The previous chapter was devoted to setting up a Hadoop cluster. In this chapter, we look at the procedures to keep a cluster running smoothly.
As an administrator, it is invaluable to have a basic understanding of how the components of HDFS—the namenode, the secondary namenode, and the datanodes—organize their persistent data on disk. Knowing which files are which can help you diagnose problems, or spot that something is awry.
A newly formatted namenode creates the following directory structure:
Recall from Chapter 9 that the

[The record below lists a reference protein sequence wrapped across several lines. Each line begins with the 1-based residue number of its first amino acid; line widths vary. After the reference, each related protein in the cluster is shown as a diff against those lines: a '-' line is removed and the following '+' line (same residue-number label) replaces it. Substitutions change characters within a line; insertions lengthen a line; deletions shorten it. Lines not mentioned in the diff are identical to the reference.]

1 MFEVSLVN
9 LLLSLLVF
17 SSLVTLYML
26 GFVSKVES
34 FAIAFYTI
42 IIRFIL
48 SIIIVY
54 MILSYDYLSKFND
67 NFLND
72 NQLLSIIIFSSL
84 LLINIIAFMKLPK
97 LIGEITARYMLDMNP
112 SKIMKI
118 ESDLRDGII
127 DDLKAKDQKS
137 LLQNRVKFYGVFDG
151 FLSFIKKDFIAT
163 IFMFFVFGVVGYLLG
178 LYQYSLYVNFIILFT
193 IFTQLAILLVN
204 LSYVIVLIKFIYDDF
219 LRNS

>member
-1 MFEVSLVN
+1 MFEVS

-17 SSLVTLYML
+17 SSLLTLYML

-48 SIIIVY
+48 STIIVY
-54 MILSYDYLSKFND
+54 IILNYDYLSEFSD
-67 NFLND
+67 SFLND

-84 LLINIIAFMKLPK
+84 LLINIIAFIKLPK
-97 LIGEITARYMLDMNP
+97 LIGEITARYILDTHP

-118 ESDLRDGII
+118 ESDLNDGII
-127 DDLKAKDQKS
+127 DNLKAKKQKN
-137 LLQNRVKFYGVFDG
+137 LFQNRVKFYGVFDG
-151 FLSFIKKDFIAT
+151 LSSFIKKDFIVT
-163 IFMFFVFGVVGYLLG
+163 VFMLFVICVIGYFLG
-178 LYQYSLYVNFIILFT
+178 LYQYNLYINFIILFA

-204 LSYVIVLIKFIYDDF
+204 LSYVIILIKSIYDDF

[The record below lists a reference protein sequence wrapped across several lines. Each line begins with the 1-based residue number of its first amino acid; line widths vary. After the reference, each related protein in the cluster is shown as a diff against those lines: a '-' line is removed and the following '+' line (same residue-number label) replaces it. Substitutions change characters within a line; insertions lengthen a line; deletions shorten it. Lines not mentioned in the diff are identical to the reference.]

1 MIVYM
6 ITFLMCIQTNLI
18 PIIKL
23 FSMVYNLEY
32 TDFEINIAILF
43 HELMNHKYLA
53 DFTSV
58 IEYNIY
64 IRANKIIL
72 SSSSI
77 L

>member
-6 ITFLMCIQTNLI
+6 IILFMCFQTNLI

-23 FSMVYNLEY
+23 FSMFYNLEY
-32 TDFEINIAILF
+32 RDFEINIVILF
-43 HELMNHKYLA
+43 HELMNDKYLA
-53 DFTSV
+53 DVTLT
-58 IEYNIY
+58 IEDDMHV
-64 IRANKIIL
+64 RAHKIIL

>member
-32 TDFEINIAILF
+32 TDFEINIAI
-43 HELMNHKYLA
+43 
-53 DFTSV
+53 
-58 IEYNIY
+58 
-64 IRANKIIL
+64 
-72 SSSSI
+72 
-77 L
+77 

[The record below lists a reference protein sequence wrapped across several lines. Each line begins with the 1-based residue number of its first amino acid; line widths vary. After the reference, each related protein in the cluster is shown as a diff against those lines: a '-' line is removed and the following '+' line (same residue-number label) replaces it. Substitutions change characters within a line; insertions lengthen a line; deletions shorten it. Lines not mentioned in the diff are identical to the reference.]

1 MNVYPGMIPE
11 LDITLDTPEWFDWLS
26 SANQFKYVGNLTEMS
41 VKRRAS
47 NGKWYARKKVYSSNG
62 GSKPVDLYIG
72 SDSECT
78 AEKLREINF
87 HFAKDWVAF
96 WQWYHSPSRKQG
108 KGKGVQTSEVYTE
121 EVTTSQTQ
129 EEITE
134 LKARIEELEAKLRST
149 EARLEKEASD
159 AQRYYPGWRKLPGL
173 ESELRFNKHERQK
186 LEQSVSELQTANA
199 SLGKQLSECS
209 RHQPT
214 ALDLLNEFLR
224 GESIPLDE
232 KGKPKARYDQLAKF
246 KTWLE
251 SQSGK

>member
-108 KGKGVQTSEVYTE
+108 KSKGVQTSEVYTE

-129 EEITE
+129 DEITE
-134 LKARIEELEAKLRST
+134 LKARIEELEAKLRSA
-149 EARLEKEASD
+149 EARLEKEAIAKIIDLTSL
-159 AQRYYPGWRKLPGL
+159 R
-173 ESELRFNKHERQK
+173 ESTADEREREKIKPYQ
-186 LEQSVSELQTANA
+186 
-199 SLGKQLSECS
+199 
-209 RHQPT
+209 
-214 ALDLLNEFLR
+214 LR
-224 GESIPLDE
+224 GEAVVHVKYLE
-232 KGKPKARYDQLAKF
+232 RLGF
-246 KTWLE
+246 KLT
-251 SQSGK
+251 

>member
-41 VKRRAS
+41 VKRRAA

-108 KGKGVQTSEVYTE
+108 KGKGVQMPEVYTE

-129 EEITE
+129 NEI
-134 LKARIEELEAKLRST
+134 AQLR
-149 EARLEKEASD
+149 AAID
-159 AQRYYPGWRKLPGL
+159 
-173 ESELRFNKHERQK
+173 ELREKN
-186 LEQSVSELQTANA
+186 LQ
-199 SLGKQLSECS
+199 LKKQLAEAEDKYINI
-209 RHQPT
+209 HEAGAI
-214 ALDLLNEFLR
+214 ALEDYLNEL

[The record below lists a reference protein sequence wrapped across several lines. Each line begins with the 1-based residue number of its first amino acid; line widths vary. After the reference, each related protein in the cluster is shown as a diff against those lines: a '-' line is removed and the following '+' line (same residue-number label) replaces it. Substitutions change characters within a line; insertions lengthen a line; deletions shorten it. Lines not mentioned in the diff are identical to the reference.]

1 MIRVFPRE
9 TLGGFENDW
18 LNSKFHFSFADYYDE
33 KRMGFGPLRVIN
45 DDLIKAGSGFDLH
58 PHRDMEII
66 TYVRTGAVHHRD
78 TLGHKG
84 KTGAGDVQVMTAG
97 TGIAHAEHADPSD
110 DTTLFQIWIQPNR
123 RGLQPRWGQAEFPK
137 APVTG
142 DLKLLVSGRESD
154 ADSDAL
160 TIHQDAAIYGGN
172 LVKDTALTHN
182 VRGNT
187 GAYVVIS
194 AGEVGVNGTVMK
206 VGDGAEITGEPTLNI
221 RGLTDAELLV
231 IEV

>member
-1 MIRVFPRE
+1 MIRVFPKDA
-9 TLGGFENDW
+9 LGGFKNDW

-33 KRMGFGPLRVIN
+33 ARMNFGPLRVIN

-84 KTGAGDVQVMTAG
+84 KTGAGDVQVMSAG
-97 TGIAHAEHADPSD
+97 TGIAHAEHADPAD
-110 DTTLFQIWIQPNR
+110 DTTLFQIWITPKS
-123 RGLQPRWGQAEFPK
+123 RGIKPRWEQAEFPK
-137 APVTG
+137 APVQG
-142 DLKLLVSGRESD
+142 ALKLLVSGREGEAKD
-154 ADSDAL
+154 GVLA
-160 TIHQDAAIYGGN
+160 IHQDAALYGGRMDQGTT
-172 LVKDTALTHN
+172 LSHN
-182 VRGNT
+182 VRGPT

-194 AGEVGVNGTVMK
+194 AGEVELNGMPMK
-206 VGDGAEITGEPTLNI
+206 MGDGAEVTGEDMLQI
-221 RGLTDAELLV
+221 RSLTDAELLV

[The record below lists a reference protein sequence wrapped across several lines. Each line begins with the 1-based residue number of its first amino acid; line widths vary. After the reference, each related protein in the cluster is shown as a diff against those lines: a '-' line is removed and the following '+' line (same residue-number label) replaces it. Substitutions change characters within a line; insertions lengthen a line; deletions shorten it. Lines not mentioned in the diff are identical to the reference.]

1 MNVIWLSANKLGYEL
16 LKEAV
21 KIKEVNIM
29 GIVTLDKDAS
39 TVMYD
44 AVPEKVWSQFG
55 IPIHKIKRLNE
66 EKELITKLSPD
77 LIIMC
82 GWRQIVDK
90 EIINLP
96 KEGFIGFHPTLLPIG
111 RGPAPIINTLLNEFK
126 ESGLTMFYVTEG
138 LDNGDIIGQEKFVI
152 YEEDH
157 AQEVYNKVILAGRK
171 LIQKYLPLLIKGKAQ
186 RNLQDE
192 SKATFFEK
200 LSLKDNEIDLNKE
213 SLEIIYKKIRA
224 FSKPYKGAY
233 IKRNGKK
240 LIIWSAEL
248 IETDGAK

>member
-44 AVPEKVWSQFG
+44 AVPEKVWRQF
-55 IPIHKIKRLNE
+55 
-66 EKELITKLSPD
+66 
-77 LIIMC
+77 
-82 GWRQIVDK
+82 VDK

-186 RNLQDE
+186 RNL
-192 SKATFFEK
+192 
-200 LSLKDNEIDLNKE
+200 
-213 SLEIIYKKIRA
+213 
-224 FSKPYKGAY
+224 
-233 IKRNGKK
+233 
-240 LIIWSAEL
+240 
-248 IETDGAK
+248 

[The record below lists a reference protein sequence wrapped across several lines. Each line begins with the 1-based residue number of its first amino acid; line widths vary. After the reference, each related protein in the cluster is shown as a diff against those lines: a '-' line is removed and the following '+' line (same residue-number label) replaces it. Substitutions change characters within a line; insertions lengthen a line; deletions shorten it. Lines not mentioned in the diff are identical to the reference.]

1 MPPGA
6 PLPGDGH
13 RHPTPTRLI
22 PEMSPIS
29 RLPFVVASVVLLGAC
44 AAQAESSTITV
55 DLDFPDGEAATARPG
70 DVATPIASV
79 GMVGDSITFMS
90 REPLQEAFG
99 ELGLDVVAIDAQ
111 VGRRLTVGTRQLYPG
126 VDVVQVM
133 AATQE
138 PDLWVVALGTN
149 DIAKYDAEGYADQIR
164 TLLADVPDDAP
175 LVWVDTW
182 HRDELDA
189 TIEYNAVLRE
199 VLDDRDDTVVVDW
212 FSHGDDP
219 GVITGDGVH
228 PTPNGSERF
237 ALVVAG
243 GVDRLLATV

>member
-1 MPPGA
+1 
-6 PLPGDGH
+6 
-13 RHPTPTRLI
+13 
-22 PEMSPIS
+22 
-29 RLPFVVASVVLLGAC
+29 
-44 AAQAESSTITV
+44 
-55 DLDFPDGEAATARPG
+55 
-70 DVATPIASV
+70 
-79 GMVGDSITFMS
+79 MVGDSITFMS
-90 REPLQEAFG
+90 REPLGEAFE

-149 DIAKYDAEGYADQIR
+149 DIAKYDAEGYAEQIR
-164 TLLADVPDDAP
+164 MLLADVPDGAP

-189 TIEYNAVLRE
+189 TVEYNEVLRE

dfs.name.dir property is a list of directories,
with the same contents mirrored in each directory. This mechanism
provides resilience, particularly if one of the directories is an
NFS mount, as is recommended.
The VERSION file is a Java properties file that contains information about the version of HDFS that is running. Here are the contents of a typical file:
#Tue Mar 10 19:21:36 GMT 2009 namespaceID=134368441 cTime=0 storageType=NAME_NODE layoutVersion=-18
layoutVersion is a negative integer that defines the version of HDFS’s persistent data structures. This version number has no relation to the release number of the Hadoop distribution. Whenever the layout changes the version number is decremented (for example, the version after −18 is −19). When ...